As humans, our ability to sleep and rest during the night is critical for us to be able to function during the day. Consider the last time you didn’t get a good night’s rest; you might have struggled the following day to maintain focus and energy. 

For someone living with a mental illness such as bipolar disorder, inconsistent sleeping patterns can have a strong impact on their mood and functionality. Fortunately, that’s where Interpersonal and Social Rhythm Therapy (IPSRT) might prove useful. 

What is IPSRT?

IPSRT is a form of psychotherapy that focuses on helping the individual develop and maintain daily routines, like sleeping and waking up. By becoming aware of their routines and learning the importance of sticking to them, they can start to experience the positive side effects of regulating those routines. With daily rhythms stabilized, IPSRT therapy can also provide the mental space to engage in cognitive therapy to explore past traumas and interpersonal relationships. 

What Conditions is it Used to Treat?

The main conditions IPSRT is used to treat are bipolar disorder 1 and 2, but it can sometimes be used to treat other mood-related disorders such as cyclothymia. 2.2 per cent of Canadians will experience bipolar disorder in their lifetimes.  

Those living with bipolar disorder can experience periods of mania and depression, also called episodes. In the manic state, the individual might experience intensely elevated energy levels and moods. During depressed states, their symptoms are like those of someone living with major depressive disorder

Often, someone living with bipolar disorder will struggle to maintain consistent eating habits, sleeping patterns, and struggle to maintain relationships. In turn, these inconsistencies can trigger further episodes.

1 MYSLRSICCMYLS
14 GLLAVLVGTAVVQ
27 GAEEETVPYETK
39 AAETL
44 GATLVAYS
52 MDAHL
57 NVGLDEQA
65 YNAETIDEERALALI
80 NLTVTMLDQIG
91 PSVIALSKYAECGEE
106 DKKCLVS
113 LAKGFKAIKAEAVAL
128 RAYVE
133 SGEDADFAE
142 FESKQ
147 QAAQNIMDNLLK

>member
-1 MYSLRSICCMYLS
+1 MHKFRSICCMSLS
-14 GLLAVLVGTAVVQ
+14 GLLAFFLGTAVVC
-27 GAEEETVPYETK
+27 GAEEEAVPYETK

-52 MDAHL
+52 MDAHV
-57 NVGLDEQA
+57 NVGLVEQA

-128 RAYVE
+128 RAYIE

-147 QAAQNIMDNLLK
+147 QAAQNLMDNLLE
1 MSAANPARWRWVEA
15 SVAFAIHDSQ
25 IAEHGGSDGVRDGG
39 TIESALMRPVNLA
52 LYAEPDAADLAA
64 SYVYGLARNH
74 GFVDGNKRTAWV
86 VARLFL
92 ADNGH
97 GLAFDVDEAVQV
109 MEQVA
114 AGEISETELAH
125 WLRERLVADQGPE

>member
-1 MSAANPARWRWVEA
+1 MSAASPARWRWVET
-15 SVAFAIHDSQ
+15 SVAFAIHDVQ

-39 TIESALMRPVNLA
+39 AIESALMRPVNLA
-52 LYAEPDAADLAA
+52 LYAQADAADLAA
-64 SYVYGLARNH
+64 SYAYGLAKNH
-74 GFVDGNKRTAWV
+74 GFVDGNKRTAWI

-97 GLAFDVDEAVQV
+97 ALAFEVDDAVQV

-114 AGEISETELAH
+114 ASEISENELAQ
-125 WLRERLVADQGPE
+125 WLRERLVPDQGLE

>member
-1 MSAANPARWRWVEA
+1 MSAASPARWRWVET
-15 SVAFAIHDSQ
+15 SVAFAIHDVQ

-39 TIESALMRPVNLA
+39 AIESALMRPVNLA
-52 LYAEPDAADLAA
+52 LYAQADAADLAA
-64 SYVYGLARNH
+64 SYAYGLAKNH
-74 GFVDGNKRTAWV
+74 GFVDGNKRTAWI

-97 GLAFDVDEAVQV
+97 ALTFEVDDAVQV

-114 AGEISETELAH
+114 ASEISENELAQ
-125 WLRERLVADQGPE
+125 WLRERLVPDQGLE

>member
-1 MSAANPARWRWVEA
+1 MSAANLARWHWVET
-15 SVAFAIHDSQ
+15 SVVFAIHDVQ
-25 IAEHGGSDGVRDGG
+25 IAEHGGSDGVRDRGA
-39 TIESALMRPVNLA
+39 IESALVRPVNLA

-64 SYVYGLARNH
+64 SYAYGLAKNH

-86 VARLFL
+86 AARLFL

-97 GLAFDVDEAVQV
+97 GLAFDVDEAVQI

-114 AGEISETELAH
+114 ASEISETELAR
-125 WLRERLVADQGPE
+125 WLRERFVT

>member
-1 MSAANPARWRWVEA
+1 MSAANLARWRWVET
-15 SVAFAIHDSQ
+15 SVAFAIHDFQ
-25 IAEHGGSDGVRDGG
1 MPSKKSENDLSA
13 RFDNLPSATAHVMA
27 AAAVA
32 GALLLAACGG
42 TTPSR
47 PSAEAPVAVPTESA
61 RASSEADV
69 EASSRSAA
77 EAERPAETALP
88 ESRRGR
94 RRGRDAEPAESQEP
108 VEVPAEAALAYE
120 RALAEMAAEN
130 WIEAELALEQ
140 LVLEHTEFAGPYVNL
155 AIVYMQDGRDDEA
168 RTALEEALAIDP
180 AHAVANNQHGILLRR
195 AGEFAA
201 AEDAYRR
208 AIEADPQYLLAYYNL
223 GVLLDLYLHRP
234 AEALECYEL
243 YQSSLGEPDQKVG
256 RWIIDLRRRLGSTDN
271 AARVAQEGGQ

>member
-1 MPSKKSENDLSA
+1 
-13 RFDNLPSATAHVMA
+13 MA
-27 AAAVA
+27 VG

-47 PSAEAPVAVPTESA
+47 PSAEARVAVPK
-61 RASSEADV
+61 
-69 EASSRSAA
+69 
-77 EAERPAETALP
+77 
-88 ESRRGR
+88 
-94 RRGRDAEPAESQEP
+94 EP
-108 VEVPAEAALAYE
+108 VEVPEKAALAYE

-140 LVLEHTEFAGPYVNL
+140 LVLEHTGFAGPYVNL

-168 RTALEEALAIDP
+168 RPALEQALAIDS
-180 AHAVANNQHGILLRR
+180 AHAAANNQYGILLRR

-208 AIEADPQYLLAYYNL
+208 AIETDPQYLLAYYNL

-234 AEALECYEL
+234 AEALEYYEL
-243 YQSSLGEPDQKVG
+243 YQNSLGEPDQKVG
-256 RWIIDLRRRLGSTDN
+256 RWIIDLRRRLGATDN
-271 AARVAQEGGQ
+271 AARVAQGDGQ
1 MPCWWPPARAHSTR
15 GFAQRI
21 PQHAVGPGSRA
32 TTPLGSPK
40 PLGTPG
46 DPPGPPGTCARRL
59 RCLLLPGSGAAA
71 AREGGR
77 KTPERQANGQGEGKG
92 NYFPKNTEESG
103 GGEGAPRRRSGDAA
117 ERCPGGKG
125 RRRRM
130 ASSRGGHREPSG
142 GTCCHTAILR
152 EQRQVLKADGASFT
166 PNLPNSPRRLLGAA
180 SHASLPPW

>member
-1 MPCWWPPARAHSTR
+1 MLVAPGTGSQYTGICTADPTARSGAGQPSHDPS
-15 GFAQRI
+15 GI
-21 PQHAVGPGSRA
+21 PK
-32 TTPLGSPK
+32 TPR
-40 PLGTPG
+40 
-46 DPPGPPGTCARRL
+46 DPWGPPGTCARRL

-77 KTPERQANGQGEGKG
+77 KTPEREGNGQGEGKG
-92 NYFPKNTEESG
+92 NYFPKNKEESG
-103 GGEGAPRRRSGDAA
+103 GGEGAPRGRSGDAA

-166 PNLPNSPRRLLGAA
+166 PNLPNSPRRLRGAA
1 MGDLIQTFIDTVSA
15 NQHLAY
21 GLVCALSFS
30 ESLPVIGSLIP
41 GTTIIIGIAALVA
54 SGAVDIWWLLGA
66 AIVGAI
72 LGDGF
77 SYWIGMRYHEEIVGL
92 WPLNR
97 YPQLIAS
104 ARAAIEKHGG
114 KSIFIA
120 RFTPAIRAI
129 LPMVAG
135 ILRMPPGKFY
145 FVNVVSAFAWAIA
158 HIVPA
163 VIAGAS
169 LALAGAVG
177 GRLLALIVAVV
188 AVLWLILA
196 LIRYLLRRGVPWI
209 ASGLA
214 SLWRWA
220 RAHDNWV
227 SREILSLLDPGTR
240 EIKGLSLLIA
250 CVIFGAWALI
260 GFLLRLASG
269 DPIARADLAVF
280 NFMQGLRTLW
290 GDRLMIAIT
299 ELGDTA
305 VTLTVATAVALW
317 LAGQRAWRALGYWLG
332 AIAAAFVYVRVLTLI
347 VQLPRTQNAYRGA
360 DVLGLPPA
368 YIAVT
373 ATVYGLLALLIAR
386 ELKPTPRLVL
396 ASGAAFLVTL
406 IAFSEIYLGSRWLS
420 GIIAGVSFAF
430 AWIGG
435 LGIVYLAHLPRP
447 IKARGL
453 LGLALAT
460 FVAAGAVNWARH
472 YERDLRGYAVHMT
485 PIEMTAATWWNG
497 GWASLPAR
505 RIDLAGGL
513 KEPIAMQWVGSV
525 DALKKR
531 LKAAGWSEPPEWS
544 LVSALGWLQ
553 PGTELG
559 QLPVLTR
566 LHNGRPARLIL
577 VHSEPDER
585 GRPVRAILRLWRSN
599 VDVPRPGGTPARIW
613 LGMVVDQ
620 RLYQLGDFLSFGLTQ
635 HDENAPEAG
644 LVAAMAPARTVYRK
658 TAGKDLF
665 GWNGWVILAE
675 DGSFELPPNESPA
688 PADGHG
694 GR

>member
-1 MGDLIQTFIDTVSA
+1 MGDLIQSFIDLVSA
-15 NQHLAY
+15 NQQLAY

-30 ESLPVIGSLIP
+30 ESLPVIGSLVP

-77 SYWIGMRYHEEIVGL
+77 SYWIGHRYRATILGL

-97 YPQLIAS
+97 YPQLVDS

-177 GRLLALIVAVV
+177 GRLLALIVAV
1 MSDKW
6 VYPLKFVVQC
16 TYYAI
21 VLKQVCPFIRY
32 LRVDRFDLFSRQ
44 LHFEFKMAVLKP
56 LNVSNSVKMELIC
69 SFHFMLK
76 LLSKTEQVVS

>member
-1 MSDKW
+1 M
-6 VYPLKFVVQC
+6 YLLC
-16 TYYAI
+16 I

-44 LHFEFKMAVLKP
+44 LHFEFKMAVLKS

How IPSRT Treats Bipolar Disorder

A psychotherapist trained in providing IPSRT will begin the treatment by seeing how the individual’s current routines impact their experience of Bipolar Disorder. They will look for connections between disrupted routines and episodes and their interpersonal relationships. From there, the therapist will distinguish the interpersonal area to focus talk-therapy on, such as grief, role-transitions, role disputes, or social isolation.

In the second stage, the therapist will help the patient create new routines for going to bed and waking up, taking into account their circadian rhythm. The patient will be expected to track their sleeping habits, moods, eating habits, and other activities. 

In the third stage, the therapist problem-solves with the patient to understand why some of the new routines aren’t working and how to better maintain them to continue seeing decreased or less intense episodes.

Then, as the patient shows their ability to maintain routines and their sleeping patterns are consistent, they will begin to decrease the frequency of IPSRT sessions. 

How it Compares to CBT

Studies show that IPSRT is significantly beneficial in helping those living with bipolar disorder cope with their illness (in combination with medication). 

Cognitive Behavioural Therapy can also be useful in treating bipolar disorder. It focuses on noticing one’s thoughts and how they relate to the emotions felt and actions taken. 

Interested in Learning More About Treatment Options for Mental Illness?

Whether you’re living with mental illness or someone you love is, know that there is hope. Check out this section on our blog to learn more about mental illnesses and various treatment options.